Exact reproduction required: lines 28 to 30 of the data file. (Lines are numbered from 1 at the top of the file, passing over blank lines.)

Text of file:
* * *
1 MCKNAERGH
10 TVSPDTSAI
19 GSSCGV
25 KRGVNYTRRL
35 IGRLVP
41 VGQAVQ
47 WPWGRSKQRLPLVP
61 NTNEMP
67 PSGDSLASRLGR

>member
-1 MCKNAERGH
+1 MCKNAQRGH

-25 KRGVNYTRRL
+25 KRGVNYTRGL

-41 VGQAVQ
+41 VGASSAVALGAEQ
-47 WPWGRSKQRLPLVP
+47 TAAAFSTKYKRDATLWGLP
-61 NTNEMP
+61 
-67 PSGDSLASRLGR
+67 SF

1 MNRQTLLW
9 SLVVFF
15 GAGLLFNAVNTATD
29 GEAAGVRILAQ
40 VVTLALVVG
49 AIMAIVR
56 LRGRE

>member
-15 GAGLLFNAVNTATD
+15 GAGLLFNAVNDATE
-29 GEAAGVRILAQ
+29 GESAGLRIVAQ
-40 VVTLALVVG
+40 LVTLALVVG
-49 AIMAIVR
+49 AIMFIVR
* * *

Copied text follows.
49 AIMAIVR
56 LRGRE

>member